The Magicians tells the story of Quentin Coldwater, an extremely intelligent and deeply unhappy highschool student from Brooklyn. He is enarmoured with the Fillory books (which are basically The Magicians equivalent to the Narnia books) and compares his life to its fantastic world, spending his time waiting for his life to actually begin. When he finds his college interviewer dead, a new, magical, world is opened to Quentin: He studies magic at Brakebills. Magic, however, isn´t all that he expects it to be and soon Quentin graduates and returns to the real world, until a magic button is found and Fillory might finally happen after all.
Grossman´s novel is foremost about Quentin´s inability to seize the moment, to enjoy his life. He is always waiting for something to happen and when it does is quickly disappointed because it does not solve his problems. Quentin is not a very likeable character and at times he exasperated me, but I did not have trouble following his story because of it. I did enjoy reading The Magicians, it just had too many expectations to live up to. The beginning of the story moves quickly and soon Quentin has become a Brakebills student. The magic is not the source of wonder as it is in many other works (Harry Potter to name only one) but just another subject to be studied. A couple of mysterious magical things happen but mostly Brakebills is just another college and Quentin has the usual experiences associated with it. Then all of a sudden he´s done with it and graduated. This caught me a bit by surprise, I was -like Quentin- waiting for something to happen. Something does happen after Brakebills, but when it does it sems like hard work, there is no feeling of wonderment. Things get darker and dangerous and then this too ends.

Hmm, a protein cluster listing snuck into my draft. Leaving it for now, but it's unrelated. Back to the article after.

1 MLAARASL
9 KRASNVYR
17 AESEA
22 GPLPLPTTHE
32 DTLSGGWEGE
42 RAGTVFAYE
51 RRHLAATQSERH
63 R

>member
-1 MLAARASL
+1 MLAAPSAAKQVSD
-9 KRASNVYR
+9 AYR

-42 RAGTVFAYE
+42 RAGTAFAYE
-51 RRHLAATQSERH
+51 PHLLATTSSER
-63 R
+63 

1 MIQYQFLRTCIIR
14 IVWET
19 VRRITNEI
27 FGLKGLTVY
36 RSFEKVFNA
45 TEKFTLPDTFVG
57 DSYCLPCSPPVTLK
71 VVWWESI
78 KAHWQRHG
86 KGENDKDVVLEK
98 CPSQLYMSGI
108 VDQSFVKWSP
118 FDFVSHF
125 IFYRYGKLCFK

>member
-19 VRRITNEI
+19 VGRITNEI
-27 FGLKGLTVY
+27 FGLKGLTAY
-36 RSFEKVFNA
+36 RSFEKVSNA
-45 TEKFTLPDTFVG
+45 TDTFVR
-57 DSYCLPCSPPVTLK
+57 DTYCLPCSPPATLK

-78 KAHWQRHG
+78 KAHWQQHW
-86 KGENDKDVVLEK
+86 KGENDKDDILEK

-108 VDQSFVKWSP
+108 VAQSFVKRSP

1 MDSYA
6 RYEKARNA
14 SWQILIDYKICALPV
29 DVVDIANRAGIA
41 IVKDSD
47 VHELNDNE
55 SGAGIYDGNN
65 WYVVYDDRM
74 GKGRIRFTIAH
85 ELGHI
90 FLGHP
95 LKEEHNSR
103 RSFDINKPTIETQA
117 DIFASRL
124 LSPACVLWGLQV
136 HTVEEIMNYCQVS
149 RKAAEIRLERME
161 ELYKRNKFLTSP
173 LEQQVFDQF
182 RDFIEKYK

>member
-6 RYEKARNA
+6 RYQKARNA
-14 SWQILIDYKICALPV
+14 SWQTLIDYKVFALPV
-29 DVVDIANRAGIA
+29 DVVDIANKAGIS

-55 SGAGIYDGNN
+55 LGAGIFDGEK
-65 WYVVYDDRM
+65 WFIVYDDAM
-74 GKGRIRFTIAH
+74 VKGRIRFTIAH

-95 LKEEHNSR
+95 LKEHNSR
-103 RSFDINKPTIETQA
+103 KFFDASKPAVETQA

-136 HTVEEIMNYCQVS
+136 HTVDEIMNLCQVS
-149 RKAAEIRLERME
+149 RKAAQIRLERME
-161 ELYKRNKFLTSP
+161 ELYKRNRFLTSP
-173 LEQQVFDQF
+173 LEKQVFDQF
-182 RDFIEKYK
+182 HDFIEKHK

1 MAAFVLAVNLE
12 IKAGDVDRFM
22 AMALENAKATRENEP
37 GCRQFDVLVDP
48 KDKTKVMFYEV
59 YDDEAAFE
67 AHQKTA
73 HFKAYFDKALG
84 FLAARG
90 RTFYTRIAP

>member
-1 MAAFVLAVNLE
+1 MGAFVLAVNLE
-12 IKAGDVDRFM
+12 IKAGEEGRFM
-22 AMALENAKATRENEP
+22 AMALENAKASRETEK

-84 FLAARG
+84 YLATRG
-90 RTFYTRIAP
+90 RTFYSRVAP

The important thing to understand when it comes to The Magicians is that this is not a story about magic; it is a story about an unhappy young man. While being very intelligent and studious Quentin is surprisingly lazy and disenchanted when it comes to his life. The story, though told from the third person, reads like his outlook on life. This is what makes the novel an interesting book, certainly an unusual one (or perhaps too usual) but one shouldn´t expect the fascination and wonder that entering other fantasy worlds brings. Reading The Magicians means adopting Quentin´s outlook, seeing everything through dark shades.
So what did I think of it? I did not dislike Grossman´s work, and once I realized it wouldn´t be all magic and adventure, I quite enjoyed it. Grossman works the strings of plot well, it all comes together in the end. I felt it was a bit slow in the middle (although that´s a typical point of critique with me, many books are about 50 pages too long) but the writing style made up for it.
Now, I´ve read a lot of one-liners and blurbs about this book and of course they give a completely wrong impression. This was supposed to be Harry Potter for adults (whatever that means), and maybe it is but the importance of magic is completely overdrawn. I´ve read about nods to The Secret History, don´t expect this, the clique dynamics are nowhere near as twisted as Donna Tartt´s. This is just a story about Quentin, the rest is just decoration that emphasizes his problems.